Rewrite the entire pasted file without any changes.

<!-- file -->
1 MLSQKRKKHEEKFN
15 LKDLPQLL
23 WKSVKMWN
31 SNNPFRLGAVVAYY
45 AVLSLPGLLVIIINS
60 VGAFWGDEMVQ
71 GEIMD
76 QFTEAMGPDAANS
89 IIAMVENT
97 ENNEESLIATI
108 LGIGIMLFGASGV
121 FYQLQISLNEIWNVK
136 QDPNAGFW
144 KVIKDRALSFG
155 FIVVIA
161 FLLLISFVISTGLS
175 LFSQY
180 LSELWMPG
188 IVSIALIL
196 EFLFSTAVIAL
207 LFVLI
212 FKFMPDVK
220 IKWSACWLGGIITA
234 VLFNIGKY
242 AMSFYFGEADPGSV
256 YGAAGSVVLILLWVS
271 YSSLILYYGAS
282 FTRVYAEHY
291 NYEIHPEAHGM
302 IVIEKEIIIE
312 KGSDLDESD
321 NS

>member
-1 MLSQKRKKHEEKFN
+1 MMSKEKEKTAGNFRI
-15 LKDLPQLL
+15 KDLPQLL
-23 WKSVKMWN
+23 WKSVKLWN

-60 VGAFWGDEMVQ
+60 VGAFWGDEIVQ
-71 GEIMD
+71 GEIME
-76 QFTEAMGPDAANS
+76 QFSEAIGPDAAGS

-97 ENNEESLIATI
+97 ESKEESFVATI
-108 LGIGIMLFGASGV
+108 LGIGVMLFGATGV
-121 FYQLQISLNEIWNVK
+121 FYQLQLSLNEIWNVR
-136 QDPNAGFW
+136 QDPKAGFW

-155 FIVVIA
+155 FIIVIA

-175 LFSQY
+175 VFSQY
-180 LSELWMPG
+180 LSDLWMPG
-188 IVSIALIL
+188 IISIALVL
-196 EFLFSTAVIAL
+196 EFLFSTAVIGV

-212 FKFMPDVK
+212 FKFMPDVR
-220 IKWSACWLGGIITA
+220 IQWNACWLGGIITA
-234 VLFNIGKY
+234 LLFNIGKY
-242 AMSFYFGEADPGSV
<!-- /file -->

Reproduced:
1 MLSQKRKKHEEKFN
15 LKDLPQLL
23 WKSVKMWN
31 SNNPFRLGAVVAYY
45 AVLSLPGLLVIIINS
60 VGAFWGDEMVQ
71 GEIMD
76 QFTEAMGPDAANS
89 IIAMVENT
97 ENNEESLIATI
108 LGIGIMLFGASGV
121 FYQLQISLNEIWNVK
136 QDPNAGFW
144 KVIKDRALSFG
155 FIVVIA
161 FLLLISFVISTGLS
175 LFSQY
180 LSELWMPG
188 IVSIALIL
196 EFLFSTAVIAL
207 LFVLI
212 FKFMPDVK
220 IKWSACWLGGIITA
234 VLFNIGKY
242 AMSFYFGEADPGSV
256 YGAAGSVVLILLWVS
271 YSSLILYYGAS
282 FTRVYAEHY
291 NYEIHPEAHGM
302 IVIEKEIIIE
312 KGSDLDESD
321 NS

>member
-1 MLSQKRKKHEEKFN
+1 MMSKEKEKTAGNFRI
-15 LKDLPQLL
+15 KDLPQLL
-23 WKSVKMWN
+23 WKSVKLWN

-60 VGAFWGDEMVQ
+60 VGAFWGDEIVQ
-71 GEIMD
+71 GEIME
-76 QFTEAMGPDAANS
+76 QFSEAIGPDAAGS

-97 ENNEESLIATI
+97 ESKEESFVATI
-108 LGIGIMLFGASGV
+108 LGIGVMLFGATGV
-121 FYQLQISLNEIWNVK
+121 FYQLQLSLNEIWNVR
-136 QDPNAGFW
+136 QDPKAGFW

-155 FIVVIA
+155 FIIVIA

-175 LFSQY
+175 VFSQY
-180 LSELWMPG
+180 LSDLWMPG
-188 IVSIALIL
+188 IISIALVL
-196 EFLFSTAVIAL
+196 EFLFSTAVIGV

-212 FKFMPDVK
+212 FKFMPDVR
-220 IKWSACWLGGIITA
+220 IQWNACWLGGIITA
-234 VLFNIGKY
+234 LLFNIGKY
-242 AMSFYFGEADPGSV